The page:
Trickster Gods Part Two: Loki

Oh Lokilokilokilokilokilokilokitomhiddlestonloki……

This guy has gotten a lot of recognition since the Thor series in Marvel’s movie franchise. I will be sticking to the Norse side of Loki, however. He can keep his wonky helmet for Marvel.
The Nordic Loki is son to the giant Farbauti “Cruel Striker” and Nal “Needle”. A few of his children include Hel, the chthonic goddess of the underworld; Jormungand, the serpent who slays Thor during Ragnarok; and Fenrir, the wolf who kills Odin during Ragnarok. Ragnarok like the end of the world, not Ragnarok the movie. I haven’t even seen the movie, so you won’t find any spoilers from me, promise!
Anywho, this guy fits the definition trickster to a T (pun not intended). While Hermes was like, “Oh, I’m just an innocent baby, I didn’t do anything. Pranks? What are that?” Loki notoriously puts himself first, and will do whatever grants him the greatest pleasure. Be it aiding the giants and not the gods during Ragnarok or killing another god, simply because he can, Loki is a devilish trickster. Loki may have aided the gods on occasion, and the giants on others, but he chooses no side other than his own.

I’ll tell you the story of this god he killed.


Frigg, wife to Odin and leader of the gods, received a prophecy about her son, Baldur. He was to die. Baldur was beloved by all, and was so happy to the point that he actually radiated light. Naturally, Frigg wanted to prevent her son’s demise. She traversed the world and captured a promise from every living thing that they would not kill her son. Every living thing, that is, except for the mistletoe. Frigg saw the mistletoe and thought the plant too gentle to do any real harm. And maybe, she would have been right.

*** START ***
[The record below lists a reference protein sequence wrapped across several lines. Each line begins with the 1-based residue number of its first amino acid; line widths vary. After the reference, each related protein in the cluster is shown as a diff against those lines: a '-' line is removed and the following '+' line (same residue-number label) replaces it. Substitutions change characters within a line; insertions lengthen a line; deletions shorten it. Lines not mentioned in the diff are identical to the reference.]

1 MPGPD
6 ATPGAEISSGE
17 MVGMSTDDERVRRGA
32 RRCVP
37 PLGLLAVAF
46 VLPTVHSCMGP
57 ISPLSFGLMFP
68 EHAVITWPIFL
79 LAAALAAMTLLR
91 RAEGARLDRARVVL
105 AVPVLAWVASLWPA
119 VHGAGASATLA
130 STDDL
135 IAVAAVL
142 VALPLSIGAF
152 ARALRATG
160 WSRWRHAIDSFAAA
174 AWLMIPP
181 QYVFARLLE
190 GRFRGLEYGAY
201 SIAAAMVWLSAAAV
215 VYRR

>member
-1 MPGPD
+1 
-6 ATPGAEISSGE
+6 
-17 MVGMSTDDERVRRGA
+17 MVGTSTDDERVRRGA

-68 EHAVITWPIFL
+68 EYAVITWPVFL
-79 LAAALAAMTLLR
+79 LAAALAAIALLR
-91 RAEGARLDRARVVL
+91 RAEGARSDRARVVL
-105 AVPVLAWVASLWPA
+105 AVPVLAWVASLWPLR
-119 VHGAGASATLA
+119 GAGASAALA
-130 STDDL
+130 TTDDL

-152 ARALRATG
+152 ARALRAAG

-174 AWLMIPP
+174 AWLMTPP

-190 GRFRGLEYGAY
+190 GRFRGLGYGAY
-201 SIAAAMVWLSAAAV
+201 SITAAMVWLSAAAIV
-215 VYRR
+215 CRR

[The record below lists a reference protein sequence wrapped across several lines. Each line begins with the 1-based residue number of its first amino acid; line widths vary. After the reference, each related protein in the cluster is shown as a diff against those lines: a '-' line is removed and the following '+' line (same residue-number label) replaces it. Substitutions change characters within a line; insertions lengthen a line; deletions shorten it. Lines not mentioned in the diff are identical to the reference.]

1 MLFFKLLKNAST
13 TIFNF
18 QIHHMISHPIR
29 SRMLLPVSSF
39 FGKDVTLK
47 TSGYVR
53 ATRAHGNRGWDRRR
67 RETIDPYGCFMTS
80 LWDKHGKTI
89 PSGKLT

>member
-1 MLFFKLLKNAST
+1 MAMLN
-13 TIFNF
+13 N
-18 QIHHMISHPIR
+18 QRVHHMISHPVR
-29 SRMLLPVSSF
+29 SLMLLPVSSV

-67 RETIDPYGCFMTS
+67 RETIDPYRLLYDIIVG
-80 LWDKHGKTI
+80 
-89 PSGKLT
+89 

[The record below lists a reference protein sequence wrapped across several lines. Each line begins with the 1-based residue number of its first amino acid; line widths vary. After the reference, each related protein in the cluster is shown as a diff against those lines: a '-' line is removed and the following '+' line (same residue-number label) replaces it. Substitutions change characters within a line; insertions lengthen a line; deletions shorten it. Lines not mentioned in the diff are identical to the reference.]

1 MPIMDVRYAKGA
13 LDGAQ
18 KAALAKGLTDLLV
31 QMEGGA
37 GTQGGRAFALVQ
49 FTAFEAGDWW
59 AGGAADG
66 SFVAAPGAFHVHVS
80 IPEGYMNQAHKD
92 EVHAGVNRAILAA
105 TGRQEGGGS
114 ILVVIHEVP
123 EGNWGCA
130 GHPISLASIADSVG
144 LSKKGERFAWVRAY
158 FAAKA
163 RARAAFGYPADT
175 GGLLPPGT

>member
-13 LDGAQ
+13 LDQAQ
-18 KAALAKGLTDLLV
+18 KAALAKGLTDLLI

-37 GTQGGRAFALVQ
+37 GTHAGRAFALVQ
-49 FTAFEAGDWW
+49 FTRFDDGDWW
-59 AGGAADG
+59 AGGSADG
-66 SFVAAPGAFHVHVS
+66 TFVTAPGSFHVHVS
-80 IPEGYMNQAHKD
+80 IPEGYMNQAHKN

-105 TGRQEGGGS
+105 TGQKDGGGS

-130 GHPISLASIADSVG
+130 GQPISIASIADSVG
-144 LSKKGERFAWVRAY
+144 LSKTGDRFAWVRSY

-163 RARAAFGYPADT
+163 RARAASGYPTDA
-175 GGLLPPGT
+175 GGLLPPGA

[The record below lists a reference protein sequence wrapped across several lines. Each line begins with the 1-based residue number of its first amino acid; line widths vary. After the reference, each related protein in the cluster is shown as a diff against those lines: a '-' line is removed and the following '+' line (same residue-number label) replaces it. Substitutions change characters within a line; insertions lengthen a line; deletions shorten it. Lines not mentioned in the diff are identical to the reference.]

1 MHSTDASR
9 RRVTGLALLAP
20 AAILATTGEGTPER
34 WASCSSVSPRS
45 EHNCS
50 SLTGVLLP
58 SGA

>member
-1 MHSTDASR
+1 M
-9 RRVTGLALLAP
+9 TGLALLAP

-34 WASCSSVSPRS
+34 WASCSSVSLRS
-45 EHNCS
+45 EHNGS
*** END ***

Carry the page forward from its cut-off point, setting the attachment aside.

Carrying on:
Had Loki not learned of this withheld promise.

Loki created a spear from the mistletoe’s wood and gave the spear to the god Hod, who was blind. Loki tells Hod to throw the spear when Baldur crosses their path. Hod obeys, and Baldur dies.

Upon learning of the beloved god’s death, Hermod –a minor figure– rides Odin’s horse to the underworld to plead with Hel to return Baldur to the land of the living. Hermod explains how cheerful Baldur was, he explained how much the living loved him. Hel says that if that is true, it shouldn’t be hard for every living thing to weep for Baldur upon learning of his death. She says that if such a thing happened, she would release the god.

Hermod travels back to the land of the living and manages to earn tears from all who learn of Baldur’s death. All but one person.

A frost giantess named Tokk, or, Loki in disguise.

Because this one person wouldn’t cry for the fallen god, Baldur remains with Hel in the underworld.

Loki had no real reason for killing Baldur. It wasn’t petty vengeance or jealousy. Loki killed Baldur because Frigg had tried so hard to keep him alive. This shapeshifter god found a hole large enough for a snake to get through, and he became that snake, simply because he found a space in which to function as the dirty trickster he is.

Creepy cave babies, dirty tricksters! What will the finale to this series hold?!

Tune in next time by clicking the Follow button to the right of the page. I post every other Thursday!

Thanks for reading,


Would you like to read more about Norse mythology? Check out these posts!
Yin Yang Myths Part Two: Sun and Moon
Nordic Beowulf


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